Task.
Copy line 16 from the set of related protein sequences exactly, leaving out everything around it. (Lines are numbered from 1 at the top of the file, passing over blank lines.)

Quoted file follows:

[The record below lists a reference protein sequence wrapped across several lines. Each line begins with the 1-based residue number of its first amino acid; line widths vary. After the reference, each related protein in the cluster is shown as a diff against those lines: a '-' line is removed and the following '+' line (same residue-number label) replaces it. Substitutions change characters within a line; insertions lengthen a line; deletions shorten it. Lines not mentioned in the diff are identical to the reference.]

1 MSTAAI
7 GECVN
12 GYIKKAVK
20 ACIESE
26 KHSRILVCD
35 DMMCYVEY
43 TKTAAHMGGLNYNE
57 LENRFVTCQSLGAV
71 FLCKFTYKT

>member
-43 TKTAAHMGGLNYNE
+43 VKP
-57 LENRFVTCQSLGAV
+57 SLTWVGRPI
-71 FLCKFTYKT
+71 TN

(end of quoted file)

-71 FLCKFTYKT